“[Rendell is] undoubtedly one of the best writers of English mysteries and chiller-killer plots.”—Los Angeles Times
It was better than a hotel, this anonymous room on a secluded side street of a small country town. No register to sign, no questions asked, and for five bucks a man could have three hours of undisturbed, illicit lovemaking.
Then one evening a man with a knife turned the love nest into a death chamber. The carpet was soaked with blood but where was the corpse?
Meanwhile, a beautiful, promiscuous woman is missing—along with the bundle of cash she'd had in her pocket. The truth behind it all will keep even veteran mystery fans guessing through the very last page.
Praise for Wolf to the Slaughter
“The best mystery writer anywhere in the English-speaking world.”—The Boston Globe
“You cannot afford to miss Ruth Rendell.”—The New York Times Book Review
“For readers who have almost given up on mysteries . . . Rendell may be just the woman to get them started again.”—Ellery Queen’s Mystery Magazine
About the Author
Ruth Rendell is the author of Road Rage, The Keys to the Street, Bloodlines, Simisola, and The Crocodile Bird. She is the winner of the Mystery Writers of America Grand Master Award. She is also the recipient of three Edgars from the Mystery Writers of America and four Gold Daggers from Great Britain’s Crime Writers Association. In 1997, she was named a life peer in the House of Lords. Rendell also writes mysteries under the name of Barbara Vine, of which A Dark-Adapted Eye is the most famous. She lives in England.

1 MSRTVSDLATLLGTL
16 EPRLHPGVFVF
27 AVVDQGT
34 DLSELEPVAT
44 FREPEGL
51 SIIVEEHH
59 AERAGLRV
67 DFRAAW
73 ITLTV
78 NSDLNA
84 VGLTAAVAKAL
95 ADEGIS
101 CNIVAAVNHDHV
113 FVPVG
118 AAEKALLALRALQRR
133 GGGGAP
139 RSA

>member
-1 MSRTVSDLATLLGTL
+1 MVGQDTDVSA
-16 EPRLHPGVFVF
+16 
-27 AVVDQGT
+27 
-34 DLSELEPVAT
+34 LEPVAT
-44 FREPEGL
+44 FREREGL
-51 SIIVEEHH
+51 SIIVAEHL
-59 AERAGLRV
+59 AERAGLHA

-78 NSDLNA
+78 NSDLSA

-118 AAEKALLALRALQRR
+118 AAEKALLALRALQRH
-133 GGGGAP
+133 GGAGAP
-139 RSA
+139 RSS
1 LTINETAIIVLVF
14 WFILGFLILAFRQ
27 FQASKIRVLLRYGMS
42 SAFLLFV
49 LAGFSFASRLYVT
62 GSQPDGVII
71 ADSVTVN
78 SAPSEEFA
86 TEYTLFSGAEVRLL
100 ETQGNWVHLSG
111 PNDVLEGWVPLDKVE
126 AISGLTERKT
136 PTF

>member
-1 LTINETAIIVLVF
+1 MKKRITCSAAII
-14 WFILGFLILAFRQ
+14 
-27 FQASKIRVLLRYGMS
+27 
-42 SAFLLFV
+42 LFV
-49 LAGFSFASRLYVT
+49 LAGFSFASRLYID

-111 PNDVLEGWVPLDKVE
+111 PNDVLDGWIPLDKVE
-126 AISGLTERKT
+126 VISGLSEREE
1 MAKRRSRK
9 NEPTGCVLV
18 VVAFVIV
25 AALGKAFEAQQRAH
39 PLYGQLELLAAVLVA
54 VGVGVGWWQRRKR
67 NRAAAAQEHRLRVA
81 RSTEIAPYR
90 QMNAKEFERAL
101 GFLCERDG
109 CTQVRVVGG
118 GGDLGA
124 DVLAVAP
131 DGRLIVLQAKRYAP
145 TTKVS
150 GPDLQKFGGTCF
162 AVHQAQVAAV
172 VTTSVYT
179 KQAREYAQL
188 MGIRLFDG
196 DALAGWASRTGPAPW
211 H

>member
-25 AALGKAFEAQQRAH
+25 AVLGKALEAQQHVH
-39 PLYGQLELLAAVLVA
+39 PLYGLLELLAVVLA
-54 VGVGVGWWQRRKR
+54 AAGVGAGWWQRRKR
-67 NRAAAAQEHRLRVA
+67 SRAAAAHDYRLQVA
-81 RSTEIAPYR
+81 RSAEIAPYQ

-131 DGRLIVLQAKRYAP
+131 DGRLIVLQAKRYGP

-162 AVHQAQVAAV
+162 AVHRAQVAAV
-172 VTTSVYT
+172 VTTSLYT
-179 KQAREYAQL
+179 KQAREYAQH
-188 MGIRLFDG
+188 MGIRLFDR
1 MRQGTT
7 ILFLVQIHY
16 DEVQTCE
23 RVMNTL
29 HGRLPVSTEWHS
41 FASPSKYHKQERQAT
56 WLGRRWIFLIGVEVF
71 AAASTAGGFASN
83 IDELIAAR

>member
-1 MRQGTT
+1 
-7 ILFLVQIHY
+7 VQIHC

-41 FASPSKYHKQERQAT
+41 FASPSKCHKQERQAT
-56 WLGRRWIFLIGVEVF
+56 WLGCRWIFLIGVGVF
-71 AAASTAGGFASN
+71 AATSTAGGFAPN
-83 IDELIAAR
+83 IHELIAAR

Date of Birth:February 17, 1930
Place of Birth:London, England
Education:Loughton County High School for Girls, Essex
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Excerpted from "Wolf to the Slaughter"
Copyright © 2008 Ruth Rendell.
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Most Helpful Customer Reviews
Ruth Rendell¿s Chief Inspector Wexford mysteries are important entries to the police procedural genre. This, the second of the series, is probably the book that cemented Rendell¿s decision to continue. The daughter of local artist Rupert Margolis hasn¿t been home in a few days, but her father isn¿t reporting her disappearance. No, instead, he is filling out inquirings for someone to help him manage his household in his daughter¿s stead! And then Wexford receives a note that says daughter Ann has been murdered, and the suspects name given. With his ever-present second in command Mike Burden, Wexford begins his investigation, characterized by methodical thinking and well-paced moving! The plot becomes ever so convoluted--but don¿t give up. Rendell is in complete charge (it¿s one of her longer Wexfords) and by the conclusion her logial thinking, clever plot execution, and expert character development have won the day. ¿Wolf to the Slaughter¿ is also perhaps one of Rendell¿s most suspense-filled books (of the Wexford series). A local hotel has been letting one of its rooms as a love nest, but when a man with a knife one evening gets through with it, it is a room of blood, violence, and death. But whose? There¿s no corpse to be found! Wexford and Burden take over and the pages turn automatically after this, as Rendell¿s heros leave no stone unturned--nor sheet unfurled! Rendell has published many other books that are not in the series (she also writes under the name of Barbara Vine) and, with each, she clearly knows what she¿s writing about--she¿s a master here. And the surprise ending is handled masterly, too!
Ruth Rendell knows how to write a great mystery. I love to follow Cheif Inspector Wexford.
This tittle was not vary interesting. It was very predictable since the first page. I thought that this would be a more chalenging tittle but it is more of a 'Young Teen' tittle.